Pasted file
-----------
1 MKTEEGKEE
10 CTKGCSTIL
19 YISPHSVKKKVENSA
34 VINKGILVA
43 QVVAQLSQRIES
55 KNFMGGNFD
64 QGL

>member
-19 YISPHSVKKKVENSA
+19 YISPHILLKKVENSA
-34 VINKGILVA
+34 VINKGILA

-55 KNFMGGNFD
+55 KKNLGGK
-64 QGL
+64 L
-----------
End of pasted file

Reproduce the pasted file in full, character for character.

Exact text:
1 MKTEEGKEE
10 CTKGCSTIL
19 YISPHSVKKKVENSA
34 VINKGILVA
43 QVVAQLSQRIES
55 KNFMGGNFD
64 QGL

>member
-19 YISPHSVKKKVENSA
+19 YISPHILLKKVENSA
-34 VINKGILVA
+34 VINKGILA

-55 KNFMGGNFD
+55 KKNLGGK
-64 QGL
+64 L